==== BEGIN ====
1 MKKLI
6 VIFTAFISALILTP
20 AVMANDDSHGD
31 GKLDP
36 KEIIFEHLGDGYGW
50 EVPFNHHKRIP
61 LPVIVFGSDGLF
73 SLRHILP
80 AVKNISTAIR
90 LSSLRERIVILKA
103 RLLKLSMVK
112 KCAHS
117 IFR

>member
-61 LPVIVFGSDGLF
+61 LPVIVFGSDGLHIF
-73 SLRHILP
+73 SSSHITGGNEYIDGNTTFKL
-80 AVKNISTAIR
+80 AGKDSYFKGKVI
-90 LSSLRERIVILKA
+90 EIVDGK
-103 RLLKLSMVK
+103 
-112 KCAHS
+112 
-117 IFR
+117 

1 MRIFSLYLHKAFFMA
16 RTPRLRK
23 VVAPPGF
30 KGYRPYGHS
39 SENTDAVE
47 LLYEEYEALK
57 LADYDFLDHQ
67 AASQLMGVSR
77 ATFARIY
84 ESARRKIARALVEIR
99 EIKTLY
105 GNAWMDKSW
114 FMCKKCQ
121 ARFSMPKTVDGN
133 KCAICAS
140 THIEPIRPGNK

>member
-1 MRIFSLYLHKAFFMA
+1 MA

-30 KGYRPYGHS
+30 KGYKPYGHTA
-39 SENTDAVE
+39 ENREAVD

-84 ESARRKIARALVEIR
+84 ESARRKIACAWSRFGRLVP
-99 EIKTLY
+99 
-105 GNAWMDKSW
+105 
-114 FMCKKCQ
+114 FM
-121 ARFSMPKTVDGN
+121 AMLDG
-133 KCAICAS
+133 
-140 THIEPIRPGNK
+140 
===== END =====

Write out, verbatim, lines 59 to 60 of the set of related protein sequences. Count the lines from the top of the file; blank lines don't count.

+114 FM
-121 ARFSMPKTVDGN